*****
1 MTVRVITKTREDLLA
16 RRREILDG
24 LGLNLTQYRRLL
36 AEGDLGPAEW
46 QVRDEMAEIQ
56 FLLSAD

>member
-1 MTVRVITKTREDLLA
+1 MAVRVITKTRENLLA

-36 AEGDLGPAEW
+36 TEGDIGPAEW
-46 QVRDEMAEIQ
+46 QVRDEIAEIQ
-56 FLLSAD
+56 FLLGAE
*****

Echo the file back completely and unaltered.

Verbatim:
1 MTVRVITKTREDLLA
16 RRREILDG
24 LGLNLTQYRRLL
36 AEGDLGPAEW
46 QVRDEMAEIQ
56 FLLSAD

>member
-1 MTVRVITKTREDLLA
+1 MAVRVITKTRENLLA

-36 AEGDLGPAEW
+36 TEGDIGPAEW
-46 QVRDEMAEIQ
+46 QVRDEIAEIQ
-56 FLLSAD
+56 FLLGAE